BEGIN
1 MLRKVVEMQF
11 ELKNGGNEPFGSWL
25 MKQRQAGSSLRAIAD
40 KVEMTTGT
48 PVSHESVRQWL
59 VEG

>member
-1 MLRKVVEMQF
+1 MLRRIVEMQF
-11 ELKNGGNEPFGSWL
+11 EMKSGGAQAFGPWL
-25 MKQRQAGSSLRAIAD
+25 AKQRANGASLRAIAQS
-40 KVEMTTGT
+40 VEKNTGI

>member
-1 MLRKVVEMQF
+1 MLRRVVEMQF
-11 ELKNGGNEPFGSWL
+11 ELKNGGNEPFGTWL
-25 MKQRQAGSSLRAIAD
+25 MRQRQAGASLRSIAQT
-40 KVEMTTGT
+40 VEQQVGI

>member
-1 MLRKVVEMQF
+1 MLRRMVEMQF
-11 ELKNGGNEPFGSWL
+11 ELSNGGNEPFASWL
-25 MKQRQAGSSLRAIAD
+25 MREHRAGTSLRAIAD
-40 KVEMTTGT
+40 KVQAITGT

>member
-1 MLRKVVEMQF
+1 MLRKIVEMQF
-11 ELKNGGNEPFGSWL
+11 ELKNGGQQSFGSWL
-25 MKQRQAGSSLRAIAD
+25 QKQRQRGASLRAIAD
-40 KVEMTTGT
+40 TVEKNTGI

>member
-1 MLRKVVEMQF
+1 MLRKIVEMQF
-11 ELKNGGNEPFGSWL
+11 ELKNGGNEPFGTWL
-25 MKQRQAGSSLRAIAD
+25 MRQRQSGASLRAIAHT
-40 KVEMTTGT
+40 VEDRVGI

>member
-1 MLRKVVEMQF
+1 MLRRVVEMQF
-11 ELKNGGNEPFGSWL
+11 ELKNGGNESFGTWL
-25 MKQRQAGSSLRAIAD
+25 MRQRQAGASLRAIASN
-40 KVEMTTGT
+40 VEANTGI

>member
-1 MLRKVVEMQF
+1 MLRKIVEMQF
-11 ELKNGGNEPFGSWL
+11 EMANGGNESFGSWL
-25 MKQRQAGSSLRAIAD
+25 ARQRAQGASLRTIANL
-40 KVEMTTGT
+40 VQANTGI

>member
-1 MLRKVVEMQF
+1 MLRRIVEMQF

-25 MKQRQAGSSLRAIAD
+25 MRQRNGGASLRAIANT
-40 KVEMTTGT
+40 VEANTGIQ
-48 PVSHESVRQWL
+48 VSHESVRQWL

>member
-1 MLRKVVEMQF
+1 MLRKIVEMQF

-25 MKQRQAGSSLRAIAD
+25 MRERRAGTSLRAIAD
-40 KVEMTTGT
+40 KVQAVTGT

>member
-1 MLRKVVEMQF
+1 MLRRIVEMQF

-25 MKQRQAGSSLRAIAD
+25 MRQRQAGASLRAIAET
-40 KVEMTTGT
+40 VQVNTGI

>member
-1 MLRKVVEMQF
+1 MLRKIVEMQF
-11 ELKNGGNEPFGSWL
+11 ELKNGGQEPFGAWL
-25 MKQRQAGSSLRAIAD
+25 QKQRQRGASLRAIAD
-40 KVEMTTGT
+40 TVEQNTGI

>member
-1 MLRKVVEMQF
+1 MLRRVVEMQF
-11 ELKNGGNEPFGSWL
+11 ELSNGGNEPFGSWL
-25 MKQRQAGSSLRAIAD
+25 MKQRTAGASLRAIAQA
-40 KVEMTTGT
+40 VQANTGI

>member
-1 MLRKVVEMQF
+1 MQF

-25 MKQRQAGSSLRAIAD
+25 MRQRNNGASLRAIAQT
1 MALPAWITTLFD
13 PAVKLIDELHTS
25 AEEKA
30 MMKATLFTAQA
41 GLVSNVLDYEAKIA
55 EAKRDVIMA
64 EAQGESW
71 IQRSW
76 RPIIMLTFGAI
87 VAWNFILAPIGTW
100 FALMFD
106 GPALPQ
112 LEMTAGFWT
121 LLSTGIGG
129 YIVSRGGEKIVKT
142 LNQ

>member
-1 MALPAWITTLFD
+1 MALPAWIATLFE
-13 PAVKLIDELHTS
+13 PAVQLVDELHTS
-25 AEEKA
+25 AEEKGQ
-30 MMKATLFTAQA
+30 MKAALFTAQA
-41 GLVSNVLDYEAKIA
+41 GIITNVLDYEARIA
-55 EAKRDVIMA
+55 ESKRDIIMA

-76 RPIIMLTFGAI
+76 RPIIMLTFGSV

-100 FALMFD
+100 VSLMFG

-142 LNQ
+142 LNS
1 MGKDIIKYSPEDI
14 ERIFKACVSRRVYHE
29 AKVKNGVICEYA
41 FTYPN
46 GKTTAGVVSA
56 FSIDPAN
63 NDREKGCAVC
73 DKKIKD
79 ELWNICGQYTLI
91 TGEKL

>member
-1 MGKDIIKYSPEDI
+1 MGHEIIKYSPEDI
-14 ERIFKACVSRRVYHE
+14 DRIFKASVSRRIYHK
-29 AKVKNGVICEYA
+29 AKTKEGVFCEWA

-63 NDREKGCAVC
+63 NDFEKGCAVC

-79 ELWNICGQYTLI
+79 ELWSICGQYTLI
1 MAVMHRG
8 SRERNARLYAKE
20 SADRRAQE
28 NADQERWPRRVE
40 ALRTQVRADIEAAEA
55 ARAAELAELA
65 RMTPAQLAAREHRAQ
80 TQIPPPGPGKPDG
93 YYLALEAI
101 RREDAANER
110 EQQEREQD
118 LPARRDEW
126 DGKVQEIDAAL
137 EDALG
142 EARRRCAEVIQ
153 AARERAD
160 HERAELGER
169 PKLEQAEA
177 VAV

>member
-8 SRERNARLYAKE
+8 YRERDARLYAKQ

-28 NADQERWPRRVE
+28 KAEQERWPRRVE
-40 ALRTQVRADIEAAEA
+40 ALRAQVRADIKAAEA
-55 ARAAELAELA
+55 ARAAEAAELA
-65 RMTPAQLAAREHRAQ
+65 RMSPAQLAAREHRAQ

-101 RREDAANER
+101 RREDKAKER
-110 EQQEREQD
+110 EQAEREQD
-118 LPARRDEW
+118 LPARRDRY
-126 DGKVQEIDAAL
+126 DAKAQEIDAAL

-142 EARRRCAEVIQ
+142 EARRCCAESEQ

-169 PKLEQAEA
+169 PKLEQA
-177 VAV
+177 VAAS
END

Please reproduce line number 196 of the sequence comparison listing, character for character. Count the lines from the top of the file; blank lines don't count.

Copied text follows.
-40 ALRTQVRADIEAAEA